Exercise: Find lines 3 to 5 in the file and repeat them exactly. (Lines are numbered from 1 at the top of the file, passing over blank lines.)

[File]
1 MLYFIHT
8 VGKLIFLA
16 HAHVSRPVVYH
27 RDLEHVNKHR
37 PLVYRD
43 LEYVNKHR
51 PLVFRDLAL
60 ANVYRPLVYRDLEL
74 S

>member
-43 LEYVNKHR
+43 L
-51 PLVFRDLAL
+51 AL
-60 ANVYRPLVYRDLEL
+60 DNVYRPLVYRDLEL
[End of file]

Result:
16 HAHVSRPVVYH
27 RDLEHVNKHR
37 PLVYRD